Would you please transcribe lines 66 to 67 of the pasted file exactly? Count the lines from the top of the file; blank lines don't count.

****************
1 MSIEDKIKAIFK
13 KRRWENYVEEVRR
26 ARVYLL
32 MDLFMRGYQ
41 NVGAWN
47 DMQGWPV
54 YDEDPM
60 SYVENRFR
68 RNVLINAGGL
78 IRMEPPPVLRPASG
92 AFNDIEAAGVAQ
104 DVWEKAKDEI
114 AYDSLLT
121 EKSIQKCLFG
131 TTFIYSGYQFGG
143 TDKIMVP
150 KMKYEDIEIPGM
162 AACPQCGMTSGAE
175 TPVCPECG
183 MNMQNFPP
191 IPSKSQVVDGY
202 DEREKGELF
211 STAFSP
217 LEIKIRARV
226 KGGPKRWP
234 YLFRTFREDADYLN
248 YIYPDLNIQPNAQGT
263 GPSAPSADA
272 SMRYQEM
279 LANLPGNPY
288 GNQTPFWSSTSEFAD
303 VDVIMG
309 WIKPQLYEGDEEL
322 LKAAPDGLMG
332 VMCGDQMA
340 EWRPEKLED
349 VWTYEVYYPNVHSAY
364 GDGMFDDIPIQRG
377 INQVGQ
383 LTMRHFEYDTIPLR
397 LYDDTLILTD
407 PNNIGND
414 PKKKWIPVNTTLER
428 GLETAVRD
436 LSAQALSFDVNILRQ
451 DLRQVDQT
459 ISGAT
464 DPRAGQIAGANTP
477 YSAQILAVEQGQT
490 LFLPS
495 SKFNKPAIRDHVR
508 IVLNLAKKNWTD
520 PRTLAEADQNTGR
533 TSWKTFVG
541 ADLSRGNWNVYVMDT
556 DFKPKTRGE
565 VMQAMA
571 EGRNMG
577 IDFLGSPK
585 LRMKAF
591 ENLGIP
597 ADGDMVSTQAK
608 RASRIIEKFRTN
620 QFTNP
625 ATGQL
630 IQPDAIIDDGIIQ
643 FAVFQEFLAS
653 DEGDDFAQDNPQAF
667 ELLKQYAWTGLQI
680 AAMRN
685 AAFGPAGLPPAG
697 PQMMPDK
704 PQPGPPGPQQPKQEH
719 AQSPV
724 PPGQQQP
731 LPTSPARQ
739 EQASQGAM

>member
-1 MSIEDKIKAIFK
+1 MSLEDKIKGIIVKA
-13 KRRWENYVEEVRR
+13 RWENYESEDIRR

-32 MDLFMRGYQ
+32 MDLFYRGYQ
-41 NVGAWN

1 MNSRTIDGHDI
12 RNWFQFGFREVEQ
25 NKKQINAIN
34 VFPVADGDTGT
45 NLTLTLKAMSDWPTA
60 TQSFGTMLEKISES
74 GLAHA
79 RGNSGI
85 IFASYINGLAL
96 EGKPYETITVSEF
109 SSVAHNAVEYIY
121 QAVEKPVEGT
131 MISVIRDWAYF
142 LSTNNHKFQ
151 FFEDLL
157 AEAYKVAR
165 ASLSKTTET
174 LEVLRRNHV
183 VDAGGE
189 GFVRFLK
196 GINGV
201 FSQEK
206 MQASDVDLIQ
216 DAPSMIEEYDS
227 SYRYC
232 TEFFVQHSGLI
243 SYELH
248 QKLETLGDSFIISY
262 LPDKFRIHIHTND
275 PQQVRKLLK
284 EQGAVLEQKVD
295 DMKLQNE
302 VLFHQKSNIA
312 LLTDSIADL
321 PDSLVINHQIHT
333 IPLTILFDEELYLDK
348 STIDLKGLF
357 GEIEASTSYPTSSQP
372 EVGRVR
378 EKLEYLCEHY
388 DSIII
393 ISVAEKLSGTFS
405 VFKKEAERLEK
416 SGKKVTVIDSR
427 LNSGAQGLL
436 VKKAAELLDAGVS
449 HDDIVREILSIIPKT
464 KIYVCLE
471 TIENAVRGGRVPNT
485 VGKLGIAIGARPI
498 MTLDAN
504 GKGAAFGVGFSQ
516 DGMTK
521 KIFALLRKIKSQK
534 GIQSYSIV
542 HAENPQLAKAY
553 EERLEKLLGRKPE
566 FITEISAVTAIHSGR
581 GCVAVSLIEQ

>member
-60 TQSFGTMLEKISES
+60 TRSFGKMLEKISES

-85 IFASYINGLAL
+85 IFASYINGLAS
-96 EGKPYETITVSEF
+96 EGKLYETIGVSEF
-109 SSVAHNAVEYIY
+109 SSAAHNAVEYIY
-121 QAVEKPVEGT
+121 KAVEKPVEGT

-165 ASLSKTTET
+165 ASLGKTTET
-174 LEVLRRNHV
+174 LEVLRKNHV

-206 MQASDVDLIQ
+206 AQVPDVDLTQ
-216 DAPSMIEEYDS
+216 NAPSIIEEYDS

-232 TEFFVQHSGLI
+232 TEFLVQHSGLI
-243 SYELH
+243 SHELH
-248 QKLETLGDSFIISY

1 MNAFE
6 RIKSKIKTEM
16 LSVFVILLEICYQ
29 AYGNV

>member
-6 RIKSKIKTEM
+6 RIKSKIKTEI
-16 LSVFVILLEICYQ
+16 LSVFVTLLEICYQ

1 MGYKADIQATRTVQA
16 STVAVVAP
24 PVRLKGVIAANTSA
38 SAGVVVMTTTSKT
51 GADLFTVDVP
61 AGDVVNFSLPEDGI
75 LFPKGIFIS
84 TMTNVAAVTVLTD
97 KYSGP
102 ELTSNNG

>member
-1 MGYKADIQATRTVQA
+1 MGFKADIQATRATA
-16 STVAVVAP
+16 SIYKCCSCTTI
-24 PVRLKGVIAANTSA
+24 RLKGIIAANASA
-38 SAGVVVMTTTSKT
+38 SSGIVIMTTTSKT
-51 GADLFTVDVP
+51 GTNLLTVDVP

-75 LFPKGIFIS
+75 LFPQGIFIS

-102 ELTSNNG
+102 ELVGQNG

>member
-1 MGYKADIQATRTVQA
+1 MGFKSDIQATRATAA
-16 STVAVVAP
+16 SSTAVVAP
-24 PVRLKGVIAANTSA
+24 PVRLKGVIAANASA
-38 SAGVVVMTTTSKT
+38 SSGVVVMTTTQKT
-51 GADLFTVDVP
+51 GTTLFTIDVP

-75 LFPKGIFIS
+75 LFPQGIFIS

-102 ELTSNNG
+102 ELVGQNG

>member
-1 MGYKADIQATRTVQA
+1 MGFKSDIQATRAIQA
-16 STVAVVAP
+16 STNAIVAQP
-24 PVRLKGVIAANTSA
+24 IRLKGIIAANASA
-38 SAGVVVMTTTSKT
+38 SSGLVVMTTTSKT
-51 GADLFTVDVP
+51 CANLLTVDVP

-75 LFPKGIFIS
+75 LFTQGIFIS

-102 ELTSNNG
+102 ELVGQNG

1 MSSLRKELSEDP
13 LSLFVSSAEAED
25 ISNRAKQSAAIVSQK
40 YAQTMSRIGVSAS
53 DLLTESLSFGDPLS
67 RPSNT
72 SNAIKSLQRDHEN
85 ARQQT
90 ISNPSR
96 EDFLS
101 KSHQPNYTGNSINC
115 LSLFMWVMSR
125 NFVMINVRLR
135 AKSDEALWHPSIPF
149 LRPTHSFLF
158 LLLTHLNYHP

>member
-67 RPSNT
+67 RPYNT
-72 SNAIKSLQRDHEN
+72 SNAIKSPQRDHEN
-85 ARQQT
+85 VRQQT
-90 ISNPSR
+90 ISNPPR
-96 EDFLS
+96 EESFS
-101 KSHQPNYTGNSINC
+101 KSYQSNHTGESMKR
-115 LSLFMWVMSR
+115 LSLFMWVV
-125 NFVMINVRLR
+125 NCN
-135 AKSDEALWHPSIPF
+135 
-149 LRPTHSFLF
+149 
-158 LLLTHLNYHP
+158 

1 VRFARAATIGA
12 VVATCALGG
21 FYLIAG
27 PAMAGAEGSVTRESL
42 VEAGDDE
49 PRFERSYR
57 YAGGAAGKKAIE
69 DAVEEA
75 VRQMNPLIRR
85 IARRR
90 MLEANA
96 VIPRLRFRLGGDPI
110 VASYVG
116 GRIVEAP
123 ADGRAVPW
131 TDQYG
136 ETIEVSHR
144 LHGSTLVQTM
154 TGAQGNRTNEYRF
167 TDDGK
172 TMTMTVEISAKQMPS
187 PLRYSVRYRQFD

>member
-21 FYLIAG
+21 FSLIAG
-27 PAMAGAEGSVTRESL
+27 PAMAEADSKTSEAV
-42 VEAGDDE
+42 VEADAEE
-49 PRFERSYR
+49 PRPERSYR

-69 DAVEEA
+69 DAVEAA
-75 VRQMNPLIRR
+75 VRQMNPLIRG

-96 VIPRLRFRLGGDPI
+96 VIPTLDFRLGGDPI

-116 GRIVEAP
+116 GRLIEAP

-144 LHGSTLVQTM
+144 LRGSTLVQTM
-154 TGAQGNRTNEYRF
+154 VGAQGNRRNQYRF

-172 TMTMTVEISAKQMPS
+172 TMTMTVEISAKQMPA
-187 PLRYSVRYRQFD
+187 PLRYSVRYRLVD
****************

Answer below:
630 IQPDAIIDDGIIQ
643 FAVFQEFLAS